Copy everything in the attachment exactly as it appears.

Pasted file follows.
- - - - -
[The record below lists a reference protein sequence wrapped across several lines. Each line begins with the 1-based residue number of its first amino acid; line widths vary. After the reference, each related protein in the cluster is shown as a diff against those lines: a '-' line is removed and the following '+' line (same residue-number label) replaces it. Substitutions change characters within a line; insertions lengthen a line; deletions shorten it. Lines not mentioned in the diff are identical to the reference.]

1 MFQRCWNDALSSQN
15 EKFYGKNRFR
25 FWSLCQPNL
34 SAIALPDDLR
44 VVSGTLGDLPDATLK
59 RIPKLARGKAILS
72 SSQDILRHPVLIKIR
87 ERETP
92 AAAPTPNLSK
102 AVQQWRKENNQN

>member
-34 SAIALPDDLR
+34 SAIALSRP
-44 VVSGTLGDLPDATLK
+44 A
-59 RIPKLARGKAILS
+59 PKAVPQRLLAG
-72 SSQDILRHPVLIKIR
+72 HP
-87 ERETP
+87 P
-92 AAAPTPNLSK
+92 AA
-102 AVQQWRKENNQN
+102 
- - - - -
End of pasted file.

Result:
[The record below lists a reference protein sequence wrapped across several lines. Each line begins with the 1-based residue number of its first amino acid; line widths vary. After the reference, each related protein in the cluster is shown as a diff against those lines: a '-' line is removed and the following '+' line (same residue-number label) replaces it. Substitutions change characters within a line; insertions lengthen a line; deletions shorten it. Lines not mentioned in the diff are identical to the reference.]

1 MFQRCWNDALSSQN
15 EKFYGKNRFR
25 FWSLCQPNL
34 SAIALPDDLR
44 VVSGTLGDLPDATLK
59 RIPKLARGKAILS
72 SSQDILRHPVLIKIR
87 ERETP
92 AAAPTPNLSK
102 AVQQWRKENNQN

>member
-34 SAIALPDDLR
+34 SAIALSRP
-44 VVSGTLGDLPDATLK
+44 A
-59 RIPKLARGKAILS
+59 PKAVPQRLLAG
-72 SSQDILRHPVLIKIR
+72 HP
-87 ERETP
+87 P
-92 AAAPTPNLSK
+92 AA
-102 AVQQWRKENNQN
+102 